Earlier today, the US State Department designated Amadou Kouffa, a senior leader within al Qaeda’s Group for Support of Islam and Muslims (JNIM). This comes two days after France announced the death of another senior JNIM leader.
In its press statement, State comments that:
“Amadou Kouffa is a senior member in Jama’at Nusrat al-Islam wal-Muslimin (JNIM), an al-Qa’ida affiliate active in the Sahel region of Africa, which the Department of State designated as a Foreign Terrorist Organization and SDGT in September 2018.”
Kouffa leads JNIM’s Katibat Macina (also sometimes referred to as the Macina Liberation Front), which is primarily active in central and southern Mali. Since 2015, Kouffa and his men have been at the forefront of the proliferation of jihadist violence in the country.
The jihadist battalion has also been responsible for attacks inside northern Burkina Faso, where it has worked alongside the al Qaeda-linked Ansaroul Islam. Kouffa and his outfit were instrumental in the formation of the Burkinabe group in 2016.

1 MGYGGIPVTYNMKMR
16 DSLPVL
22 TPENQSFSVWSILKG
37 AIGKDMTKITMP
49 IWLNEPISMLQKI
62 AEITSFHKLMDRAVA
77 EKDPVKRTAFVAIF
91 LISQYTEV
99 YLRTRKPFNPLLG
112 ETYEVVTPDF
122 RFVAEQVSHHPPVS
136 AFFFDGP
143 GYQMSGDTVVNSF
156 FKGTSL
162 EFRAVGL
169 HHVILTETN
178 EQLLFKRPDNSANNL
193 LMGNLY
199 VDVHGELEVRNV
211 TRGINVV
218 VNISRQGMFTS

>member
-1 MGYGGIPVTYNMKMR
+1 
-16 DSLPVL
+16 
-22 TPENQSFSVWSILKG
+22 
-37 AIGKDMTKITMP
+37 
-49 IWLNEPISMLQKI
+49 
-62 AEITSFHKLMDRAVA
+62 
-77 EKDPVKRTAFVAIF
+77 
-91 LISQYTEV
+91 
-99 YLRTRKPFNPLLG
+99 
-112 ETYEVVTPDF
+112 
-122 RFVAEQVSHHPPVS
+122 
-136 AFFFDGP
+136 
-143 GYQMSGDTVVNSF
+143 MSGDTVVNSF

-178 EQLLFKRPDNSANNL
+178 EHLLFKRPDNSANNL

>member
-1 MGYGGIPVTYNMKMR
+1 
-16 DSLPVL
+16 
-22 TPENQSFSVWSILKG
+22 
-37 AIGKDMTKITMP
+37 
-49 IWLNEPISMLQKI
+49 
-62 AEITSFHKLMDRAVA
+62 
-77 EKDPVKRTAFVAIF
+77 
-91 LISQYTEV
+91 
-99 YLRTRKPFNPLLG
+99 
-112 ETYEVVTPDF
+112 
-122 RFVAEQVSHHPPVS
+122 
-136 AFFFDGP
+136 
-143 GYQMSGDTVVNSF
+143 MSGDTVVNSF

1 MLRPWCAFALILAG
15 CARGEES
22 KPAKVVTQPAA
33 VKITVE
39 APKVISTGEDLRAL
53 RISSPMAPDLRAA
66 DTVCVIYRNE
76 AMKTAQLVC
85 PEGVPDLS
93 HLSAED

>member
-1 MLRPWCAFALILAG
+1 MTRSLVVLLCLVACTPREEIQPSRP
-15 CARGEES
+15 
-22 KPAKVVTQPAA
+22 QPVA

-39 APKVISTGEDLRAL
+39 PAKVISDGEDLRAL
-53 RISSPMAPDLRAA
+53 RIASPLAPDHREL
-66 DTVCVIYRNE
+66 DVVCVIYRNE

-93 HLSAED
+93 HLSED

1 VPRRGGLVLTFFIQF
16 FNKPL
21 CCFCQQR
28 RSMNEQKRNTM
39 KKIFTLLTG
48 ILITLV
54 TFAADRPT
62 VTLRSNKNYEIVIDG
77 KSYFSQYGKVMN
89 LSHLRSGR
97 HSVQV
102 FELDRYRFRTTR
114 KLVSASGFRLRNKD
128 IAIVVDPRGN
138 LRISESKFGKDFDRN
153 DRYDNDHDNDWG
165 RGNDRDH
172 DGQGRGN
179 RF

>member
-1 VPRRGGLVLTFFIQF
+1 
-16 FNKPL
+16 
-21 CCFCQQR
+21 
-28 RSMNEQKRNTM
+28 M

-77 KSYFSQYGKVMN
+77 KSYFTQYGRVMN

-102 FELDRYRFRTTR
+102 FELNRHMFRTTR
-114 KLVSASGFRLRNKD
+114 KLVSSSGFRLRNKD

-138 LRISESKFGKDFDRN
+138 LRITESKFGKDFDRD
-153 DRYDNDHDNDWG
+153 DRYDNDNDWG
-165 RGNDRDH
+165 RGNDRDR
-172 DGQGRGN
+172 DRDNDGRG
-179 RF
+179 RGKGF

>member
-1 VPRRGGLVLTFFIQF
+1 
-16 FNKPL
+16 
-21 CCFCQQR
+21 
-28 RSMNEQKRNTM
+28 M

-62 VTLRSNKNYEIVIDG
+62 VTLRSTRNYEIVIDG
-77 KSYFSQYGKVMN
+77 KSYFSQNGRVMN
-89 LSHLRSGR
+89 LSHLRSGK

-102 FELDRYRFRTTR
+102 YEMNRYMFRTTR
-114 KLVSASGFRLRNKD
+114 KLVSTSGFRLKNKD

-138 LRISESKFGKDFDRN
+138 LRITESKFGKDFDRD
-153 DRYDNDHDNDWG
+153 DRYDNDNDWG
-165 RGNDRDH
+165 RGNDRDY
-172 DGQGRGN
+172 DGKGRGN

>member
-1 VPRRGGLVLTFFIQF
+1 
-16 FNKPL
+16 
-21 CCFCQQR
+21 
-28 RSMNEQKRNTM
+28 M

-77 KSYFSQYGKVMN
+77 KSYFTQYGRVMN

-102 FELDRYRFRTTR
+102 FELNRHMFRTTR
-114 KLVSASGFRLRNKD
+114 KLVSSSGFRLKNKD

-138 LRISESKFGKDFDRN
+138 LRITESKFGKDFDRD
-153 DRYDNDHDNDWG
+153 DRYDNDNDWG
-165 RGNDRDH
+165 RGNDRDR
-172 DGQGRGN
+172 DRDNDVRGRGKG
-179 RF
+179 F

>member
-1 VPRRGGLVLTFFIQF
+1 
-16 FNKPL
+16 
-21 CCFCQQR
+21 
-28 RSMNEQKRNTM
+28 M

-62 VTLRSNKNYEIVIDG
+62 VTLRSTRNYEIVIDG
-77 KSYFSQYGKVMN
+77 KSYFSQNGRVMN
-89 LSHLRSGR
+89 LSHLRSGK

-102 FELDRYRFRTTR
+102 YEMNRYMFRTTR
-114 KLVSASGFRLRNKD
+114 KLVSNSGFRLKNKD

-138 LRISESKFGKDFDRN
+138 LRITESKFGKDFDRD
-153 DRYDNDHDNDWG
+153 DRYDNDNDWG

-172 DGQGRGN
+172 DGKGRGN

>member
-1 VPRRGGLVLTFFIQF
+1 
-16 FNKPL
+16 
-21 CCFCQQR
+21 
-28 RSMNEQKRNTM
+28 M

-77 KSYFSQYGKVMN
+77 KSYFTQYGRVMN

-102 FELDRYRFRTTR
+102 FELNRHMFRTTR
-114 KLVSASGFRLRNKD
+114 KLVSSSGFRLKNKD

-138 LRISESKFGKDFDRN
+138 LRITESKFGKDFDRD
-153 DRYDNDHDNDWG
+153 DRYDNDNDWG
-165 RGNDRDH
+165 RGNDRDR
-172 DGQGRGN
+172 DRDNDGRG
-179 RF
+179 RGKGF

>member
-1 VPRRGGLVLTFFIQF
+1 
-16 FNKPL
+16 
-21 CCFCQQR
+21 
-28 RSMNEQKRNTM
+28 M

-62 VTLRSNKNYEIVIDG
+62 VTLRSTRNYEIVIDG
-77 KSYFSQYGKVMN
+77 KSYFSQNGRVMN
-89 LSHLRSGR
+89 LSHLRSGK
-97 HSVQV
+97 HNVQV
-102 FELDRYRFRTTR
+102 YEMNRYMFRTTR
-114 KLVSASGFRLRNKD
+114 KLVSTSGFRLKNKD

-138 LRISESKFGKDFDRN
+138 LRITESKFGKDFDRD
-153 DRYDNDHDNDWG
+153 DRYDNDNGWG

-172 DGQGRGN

Kouffa has been able to attract many Fulani recruits into al Qaeda’s ranks in the Sahel by putting out messages in Fulfulde, or the Fula language. He also tried to posit his group as a local defense force by involving itself in communal violence in central Mali.
Prior to the formation of Katibat Macina, Kouffa fought with al Qaeda in 2012 and led several offensives to capture the northern portion of Mali and the central city of Konna.
Last November, French and Malian officials reported that Kouffa was killed in a French raid. However, Kouffa reappeared in a video a few months later refuting the French claims.
Kouffa is still believed to still lead his men on the battlefield. State noted today that “earlier this year, Kouffa led an attack against the Malian army in which more than 20 soldiers were killed.” This is in reference to the March attack in Dioura.
Earlier this year, former Malian colonel-turned-jihadist Ba Ag Moussa was designated by the US Treasury Department. In Treasury’s statement, it alleged that Moussa led that attack.
However, in JNIM’s official statement, it claimed that Kouffa was indeed in charge of that assault. State’s designation today seemingly contradicts Treasury’s information in its designation of Ba Ag Moussa, though it is possible that both were present during the battle as local media reported Moussa in the attack.
Correction: This article originally stated that the designation was issued by both the State and Treasury Departments. It has been corrected to note it was a State Department designation only.
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